77A05-1011-PL-726
Civil plenary. Affirms partial summary judgment to the Indiana Department of Correction regarding whether he filed a notice with the Indiana attorney general and IDOC within 180 days of his loss as required by the Indiana Tort Claims Act.

Bryan E. Clark v. State of Indiana (NFP)
16A01-1011-CR-604
Criminal. Affirms 12-year sentence executed in the Department of Correction.

Betsy Waters v. Indiana State University (NFP)
93A02-1101-EX-78
Agency appeal. Reverses denial of worker’s compensation benefits and remands for proceedings consistent with the opinion.

Adoption of X.B.M.; H.P. and A.P. v. K.M. (NFP)
68A05-1012-AD-775
Adoption. Affirms denial of H.P. and A.P.’s petition to adopt their grandson.

Joel T. Martinez v. State of Indiana (NFP)
49A02-1012-CR-1325
Criminal. Affirms conviction of Class A misdemeanor operating a vehicle while intoxicated in a manner that endangered a person.

Marcus Bailey v. State of Indiana (NFP)
82A04-1012-CR-761
Criminal.  Affirms conviction of Class A felony dealing in cocaine.

Indiana Tax Court posted no opinions at IL deadline.
 

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  1. The $320,000 is the amount the school spent in litigating two lawsuits: One to release the report involving John Trimble (as noted in the story above) and one defending the discrimination lawsuit. The story above does not mention the amount spent to defend the discrimination suit, that's why the numbers don't match. Thanks for reading.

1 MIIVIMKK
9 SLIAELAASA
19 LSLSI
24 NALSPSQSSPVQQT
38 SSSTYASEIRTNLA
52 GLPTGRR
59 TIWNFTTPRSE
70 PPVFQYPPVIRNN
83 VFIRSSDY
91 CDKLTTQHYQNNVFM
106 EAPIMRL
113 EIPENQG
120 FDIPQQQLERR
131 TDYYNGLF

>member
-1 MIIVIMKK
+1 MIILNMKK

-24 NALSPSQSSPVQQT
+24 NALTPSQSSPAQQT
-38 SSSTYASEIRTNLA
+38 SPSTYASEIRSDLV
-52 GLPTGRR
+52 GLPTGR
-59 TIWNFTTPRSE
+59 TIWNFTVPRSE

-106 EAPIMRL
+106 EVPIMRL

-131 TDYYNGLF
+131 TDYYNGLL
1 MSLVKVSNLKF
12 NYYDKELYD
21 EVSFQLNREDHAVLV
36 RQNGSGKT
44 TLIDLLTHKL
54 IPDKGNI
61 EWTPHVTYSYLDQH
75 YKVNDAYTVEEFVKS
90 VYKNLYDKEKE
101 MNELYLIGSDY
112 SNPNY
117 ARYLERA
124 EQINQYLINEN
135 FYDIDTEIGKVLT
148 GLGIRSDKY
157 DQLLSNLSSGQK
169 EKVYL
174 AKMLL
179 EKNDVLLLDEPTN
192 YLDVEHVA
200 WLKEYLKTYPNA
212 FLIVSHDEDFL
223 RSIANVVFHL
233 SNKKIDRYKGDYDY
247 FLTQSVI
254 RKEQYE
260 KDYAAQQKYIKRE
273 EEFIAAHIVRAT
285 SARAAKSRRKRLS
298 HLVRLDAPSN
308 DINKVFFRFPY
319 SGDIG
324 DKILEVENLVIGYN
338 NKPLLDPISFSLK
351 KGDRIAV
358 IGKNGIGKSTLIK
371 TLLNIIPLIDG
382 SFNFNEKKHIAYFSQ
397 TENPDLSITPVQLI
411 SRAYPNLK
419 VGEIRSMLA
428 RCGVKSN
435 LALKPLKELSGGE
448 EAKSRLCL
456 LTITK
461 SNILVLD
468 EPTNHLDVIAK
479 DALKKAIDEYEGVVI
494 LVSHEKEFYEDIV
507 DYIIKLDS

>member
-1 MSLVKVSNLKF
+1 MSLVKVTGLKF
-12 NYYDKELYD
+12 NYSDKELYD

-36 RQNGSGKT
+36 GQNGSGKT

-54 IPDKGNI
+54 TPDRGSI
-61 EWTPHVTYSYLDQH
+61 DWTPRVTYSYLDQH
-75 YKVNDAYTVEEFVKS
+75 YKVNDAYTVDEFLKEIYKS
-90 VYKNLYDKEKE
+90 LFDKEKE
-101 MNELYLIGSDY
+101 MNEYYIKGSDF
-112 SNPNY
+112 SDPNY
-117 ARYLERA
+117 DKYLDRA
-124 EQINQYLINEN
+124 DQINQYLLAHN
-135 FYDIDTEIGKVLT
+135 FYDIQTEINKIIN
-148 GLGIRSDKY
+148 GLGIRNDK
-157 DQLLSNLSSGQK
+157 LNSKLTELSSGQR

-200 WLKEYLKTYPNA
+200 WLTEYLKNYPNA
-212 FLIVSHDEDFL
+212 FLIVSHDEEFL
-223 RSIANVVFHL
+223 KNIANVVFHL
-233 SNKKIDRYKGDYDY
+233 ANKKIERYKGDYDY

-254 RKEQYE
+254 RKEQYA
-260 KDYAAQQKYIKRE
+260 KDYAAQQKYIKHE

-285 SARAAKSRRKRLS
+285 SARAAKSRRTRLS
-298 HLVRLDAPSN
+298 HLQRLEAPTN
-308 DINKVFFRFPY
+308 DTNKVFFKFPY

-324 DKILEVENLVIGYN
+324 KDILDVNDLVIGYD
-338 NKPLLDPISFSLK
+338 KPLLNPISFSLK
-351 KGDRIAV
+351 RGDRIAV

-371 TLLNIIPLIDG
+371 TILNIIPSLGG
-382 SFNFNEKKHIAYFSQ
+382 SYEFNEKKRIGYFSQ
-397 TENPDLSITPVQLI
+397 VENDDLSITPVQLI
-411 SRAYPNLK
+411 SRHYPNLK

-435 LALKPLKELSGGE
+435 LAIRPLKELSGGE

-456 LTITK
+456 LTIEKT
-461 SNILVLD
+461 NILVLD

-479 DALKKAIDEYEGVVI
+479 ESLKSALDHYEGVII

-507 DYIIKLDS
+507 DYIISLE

2. $160k? Yesterday the figure was $320k. Which is it Indiana Lawyer. And even more interesting, which well connected law firm got the (I am guessing) $320k, six time was the fired chancellor received. LOL. (From yesterday's story, which I guess we were expected to forget overnight ... "According to records obtained by the Journal & Courier, Purdue spent $161,812, beginning in July 2012, in a state open records lawsuit and $168,312, beginning in April 2013, for defense in a federal lawsuit. Much of those fees were spent battling court orders to release an independent investigation by attorney John Trimble that found Purdue could have handled the forced retirement better")